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An ambassador and trained facilitator under Eco Femme (a social enterprise working towards menstrual health in south India), Sanjina is also an active member of the MHM Collective- India and Menstrual Health Alliance- India. She has conducted Menstrual Health sessions in multiple government schools adopted by Rotary District 3240 as part of their WinS project in rural Bengal. She has also delivered training of trainers on SRHR, gender, sexuality and Menstruation for Tomorrow’s Foundation, Vikramshila Education Resource Society, Nirdhan trust and Micro Finance, Tollygunj Women In Need, Paint It Red in Kolkata.

Now as an MH Fellow with YKA, she’s expanding her impressive scope of work further by launching a campaign to facilitate the process of ensuring better menstrual health and SRH services for women residing in correctional homes in West Bengal. The campaign will entail an independent study to take stalk of the present conditions of MHM in correctional homes across the state and use its findings to build public support and political will to take the necessary action.

Saurabh has been associated with YKA as a user and has consistently been writing on the issue MHM and its intersectionality with other issues in the society. Now as an MHM Fellow with YKA, he’s launched the Right to Period campaign, which aims to ensure proper execution of MHM guidelines in Delhi’s schools.

The long-term aim of the campaign is to develop an open culture where menstruation is not treated as a taboo. The campaign also seeks to hold the schools accountable for their responsibilities as an important component in the implementation of MHM policies by making adequate sanitation infrastructure and knowledge of MHM available in school premises.

Read more about his campaign.

Harshita is a psychologist and works to support people with mental health issues, particularly adolescents who are survivors of violence. Associated with the Azadi Foundation in UP, Harshita became an MHM Fellow with YKA, with the aim of promoting better menstrual health.

Her campaign #MeriMarzi aims to promote menstrual health and wellness, hygiene and facilities for female sex workers in UP. She says, “Knowledge about natural body processes is a very basic human right. And for individuals whose occupation is providing sexual services, it becomes even more important.”

Meri Marzi aims to ensure sensitised, non-discriminatory health workers for the needs of female sex workers in the Suraksha Clinics under the UPSACS (Uttar Pradesh State AIDS Control Society) program by creating more dialogues and garnering public support for the cause of sex workers’ menstrual rights. The campaign will also ensure interventions with sex workers to clear misconceptions around overall hygiene management to ensure that results flow both ways.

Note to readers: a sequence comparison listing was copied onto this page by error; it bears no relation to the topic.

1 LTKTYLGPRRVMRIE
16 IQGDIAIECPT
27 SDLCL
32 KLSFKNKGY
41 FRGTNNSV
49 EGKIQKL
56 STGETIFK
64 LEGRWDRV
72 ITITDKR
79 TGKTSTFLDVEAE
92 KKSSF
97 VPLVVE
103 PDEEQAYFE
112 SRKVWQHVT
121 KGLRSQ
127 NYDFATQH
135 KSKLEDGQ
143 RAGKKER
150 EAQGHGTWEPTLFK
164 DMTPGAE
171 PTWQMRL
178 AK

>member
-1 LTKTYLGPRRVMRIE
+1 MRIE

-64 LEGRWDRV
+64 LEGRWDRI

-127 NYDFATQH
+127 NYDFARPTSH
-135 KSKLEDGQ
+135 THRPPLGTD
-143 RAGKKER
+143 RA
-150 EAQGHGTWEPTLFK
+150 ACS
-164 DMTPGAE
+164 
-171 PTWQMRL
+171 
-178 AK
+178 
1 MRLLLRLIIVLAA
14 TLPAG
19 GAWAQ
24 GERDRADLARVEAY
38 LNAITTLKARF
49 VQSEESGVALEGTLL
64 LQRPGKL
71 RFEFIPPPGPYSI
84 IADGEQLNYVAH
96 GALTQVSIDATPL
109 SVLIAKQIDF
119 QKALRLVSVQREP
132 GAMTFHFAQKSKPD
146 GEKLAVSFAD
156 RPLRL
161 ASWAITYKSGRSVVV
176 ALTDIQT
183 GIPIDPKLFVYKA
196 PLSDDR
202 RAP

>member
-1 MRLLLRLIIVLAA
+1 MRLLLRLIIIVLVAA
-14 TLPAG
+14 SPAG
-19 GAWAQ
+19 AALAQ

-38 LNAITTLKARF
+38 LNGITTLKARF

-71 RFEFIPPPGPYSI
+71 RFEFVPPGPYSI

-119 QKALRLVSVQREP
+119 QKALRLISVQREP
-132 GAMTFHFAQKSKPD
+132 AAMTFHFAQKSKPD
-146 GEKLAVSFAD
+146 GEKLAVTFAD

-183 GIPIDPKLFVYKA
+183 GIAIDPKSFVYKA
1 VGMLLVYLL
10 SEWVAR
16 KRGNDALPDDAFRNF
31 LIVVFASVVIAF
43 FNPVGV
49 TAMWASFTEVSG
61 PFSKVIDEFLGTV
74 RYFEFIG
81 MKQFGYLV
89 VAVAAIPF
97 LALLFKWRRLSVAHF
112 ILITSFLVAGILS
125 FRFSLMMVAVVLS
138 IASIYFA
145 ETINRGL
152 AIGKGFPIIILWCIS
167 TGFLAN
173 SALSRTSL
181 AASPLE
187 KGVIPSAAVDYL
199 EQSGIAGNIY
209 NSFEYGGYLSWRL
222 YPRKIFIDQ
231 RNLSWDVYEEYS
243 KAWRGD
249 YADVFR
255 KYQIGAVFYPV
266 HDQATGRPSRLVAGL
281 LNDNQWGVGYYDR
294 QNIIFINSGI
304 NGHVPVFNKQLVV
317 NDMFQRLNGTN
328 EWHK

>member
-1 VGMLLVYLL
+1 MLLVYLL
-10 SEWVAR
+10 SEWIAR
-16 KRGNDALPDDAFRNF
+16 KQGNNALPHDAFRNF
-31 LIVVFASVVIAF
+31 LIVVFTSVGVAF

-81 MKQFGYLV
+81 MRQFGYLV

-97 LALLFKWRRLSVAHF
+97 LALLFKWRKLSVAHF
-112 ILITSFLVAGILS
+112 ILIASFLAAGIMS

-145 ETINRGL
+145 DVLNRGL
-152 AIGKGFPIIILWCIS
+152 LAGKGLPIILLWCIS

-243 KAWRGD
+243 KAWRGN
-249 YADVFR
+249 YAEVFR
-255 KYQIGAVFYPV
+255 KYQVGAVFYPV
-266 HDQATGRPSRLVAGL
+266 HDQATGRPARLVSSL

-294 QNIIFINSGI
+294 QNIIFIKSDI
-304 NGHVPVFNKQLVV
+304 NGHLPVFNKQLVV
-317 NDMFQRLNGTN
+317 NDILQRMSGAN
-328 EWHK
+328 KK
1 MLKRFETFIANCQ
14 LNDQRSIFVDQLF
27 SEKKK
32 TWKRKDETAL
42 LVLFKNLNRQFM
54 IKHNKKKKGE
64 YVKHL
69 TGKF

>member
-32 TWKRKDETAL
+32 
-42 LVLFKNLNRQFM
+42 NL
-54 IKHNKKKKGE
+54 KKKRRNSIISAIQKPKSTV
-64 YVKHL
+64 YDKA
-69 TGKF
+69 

Read more about her campaign.

MH Fellow Sabna comes with significant experience working with a range of development issues. A co-founder of Project Sakhi Saheli, which aims to combat period poverty and break menstrual taboos, Sabna has, in the past, worked on the issue of menstruation in urban slums of Delhi with women and adolescent girls. She and her team also released MenstraBook, with menstrastories and organised Menstra Tlk in the Delhi School of Social Work to create more conversations on menstruation.

With YKA MHM Fellow Vineet, Sabna launched Menstratalk, a campaign that aims to put an end to period poverty and smash menstrual taboos in society. As a start, the campaign aims to begin conversations on menstrual health with five hundred adolescents and youth in Delhi through offline platforms, and through this community mobilise support to create Period Friendly Institutions out of educational institutes in the city.

Read more about her campaign. 

A student from Delhi School of Social work, Vineet is a part of Project Sakhi Saheli, an initiative by the students of Delhi school of Social Work to create awareness on Menstrual Health and combat Period Poverty. Along with MHM Action Fellow Sabna, Vineet launched Menstratalk, a campaign that aims to put an end to period poverty and smash menstrual taboos in society.

As a start, the campaign aims to begin conversations on menstrual health with five hundred adolescents and youth in Delhi through offline platforms, and through this community mobilise support to create Period Friendly Institutions out of educational institutes in the city.

Find out more about the campaign here.

A native of Bhagalpur district – Bihar, Shalini Jha believes in equal rights for all genders and wants to work for a gender-equal and just society. In the past she’s had a year-long association as a community leader with Haiyya: Organise for Action’s Health Over Stigma campaign. She’s pursuing a Master’s in Literature with Ambedkar University, Delhi and as an MHM Fellow with YKA, recently launched ‘Project अल्हड़ (Alharh)’.